Aesop's Fables: Asses

The donkey is usually a figure of mockery in Aesop's fables, often became he aspires to be more than an ass, as here in the story of The Ass in the Lion's Skin, The Ass's Brains, and The Ass and the Lapdog. At the same time, the donkey's lowly status can grant him an honesty and humility that other creatures lack, as in the story of The Horse and the Ass.

For the two-fable illustration, you will get the story of The Cock, The Ass, and The Lion later.

[Notes by LKG]

These fables are part of the Aesop's Fables (Jacobs) unit. Story sources: The prose fables are from The Fables of Aesop by Joseph Jacobs (1894) and the limericks and illustrations are from The Baby's Own Aesop by W. J. Linton and illustrated by Walter Crane (1887).


Jacobs 49. The Ass in the Lion's Skin (Perry 188)

An Ass once found a Lion's skin which the hunters had left out in the sun to dry. He put it on and went towards his native village. All fled at his approach, both men and animals, and he was a proud Ass that day.

In his delight he lifted up his voice and brayed, but then every one knew him, and his owner came up and gave him a sound cudgelling for the fright he had caused.

And shortly afterwards a Fox came up to him and said: "Ah, I knew you by your voice."

Fine clothes may disguise, but silly words will disclose a fool.

Crane 29. The Ass in the Lion's Skin (Perry 358)

"What pranks I shall play!" thought the Ass,
"In this skin for a Lion to pass."
But he left one ear out,
And a hiding, no doubt,
"Lion" had - on the skin of an Ass!


~ ~ ~

Jacobs 74. The Ass's Brains (Perry 336)

The Lion and the Fox went hunting together. The Lion, on the advice of the Fox, sent a message to the Ass, proposing to make an alliance between their two families.

The Ass came to the place of meeting, overjoyed at the prospect of a royal alliance. But when he came there the Lion simply pounced on the Ass, and said to the Fox: "Here is our dinner for to-day. Watch you here while I go and have a nap. Woe betide you if you touch my prey."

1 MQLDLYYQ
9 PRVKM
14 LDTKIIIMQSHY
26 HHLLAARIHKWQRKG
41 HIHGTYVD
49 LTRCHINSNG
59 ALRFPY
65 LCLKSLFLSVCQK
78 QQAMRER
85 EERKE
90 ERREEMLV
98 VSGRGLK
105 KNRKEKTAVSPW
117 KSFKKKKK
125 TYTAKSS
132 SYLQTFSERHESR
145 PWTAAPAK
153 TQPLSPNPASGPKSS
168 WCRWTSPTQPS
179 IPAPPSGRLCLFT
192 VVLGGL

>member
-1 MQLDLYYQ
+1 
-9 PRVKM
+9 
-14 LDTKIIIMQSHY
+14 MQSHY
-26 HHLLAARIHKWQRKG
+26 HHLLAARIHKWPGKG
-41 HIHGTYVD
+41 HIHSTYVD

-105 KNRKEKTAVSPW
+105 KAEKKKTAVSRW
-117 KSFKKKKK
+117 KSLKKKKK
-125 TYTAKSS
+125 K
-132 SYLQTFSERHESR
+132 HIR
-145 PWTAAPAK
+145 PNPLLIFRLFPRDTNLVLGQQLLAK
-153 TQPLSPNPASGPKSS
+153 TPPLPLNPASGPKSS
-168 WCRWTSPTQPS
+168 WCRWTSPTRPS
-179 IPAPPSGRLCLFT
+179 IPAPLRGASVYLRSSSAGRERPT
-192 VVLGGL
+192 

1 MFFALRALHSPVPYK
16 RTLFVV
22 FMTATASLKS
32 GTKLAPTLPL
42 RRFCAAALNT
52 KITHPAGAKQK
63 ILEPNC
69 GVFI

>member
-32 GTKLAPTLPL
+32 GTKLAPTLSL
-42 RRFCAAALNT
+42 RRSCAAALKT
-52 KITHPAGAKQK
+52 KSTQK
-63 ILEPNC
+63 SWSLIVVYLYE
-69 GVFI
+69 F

The Lion went away and the Fox waited but, finding that his master did not return, ventured to take out the brains of the Ass and ate them up.

When the Lion came back he soon noticed the absence of the brains and asked the Fox in a terrible voice: "What have you done with the brains?"

"Brains, your Majesty! it had none, or it would never have fallen into your trap."

Wit has always an answer ready.

~ ~ ~

Jacobs 10. The Ass and the Lapdog (Perry 91)

A Farmer one day came to the stables to see to his beasts of burden: among them was his favourite Ass, that was always well fed and often carried his master.

With the Farmer came his Lapdog, who danced about and licked his hand and frisked about as happy as could be. The Farmer felt in his pocket, gave the Lapdog some dainty food, and sat down while he gave his orders to his servants. The Lapdog jumped into his master's lap, and lay there blinking while the Farmer stroked his ears.

The Ass, seeing this, broke loose from his halter and commenced prancing about in imitation of the Lapdog. The Farmer could not hold his sides with laughter, so the Ass went up to him, and putting his feet upon the Farmer's shoulder attempted to climb into his lap.

The Farmer's servants rushed up with sticks and pitchforks and soon taught the Ass: clumsy jesting is no joke.

Crane 60. The Ass and The Lap Dog (Perry 91)

"How Master that little Dog pets!"
Thinks the Ass, and with jealousy frets,
So he climbs Master's knees,
Hoping dog-like to please,
And a drubbing is all that he gets.


~ ~ ~

Jacobs 78. The Horse and the Ass (Perry 357)

A Horse and an Ass were travelling together, the Horse prancing along in its fine trappings, the Ass carrying with difficulty the heavy weight in its panniers.

"I wish I were you," sighed the Ass; "nothing to do and well fed, and all that fine harness upon you."

Next day, however, there was a great battle, and the Horse was wounded to death in the final charge of the day.

His friend, the Ass, happened to pass by shortly afterwards and found him on the point of death. "I was wrong," said the Ass: "Better humble security than gilded danger."

Next page: Deer

(600 words)

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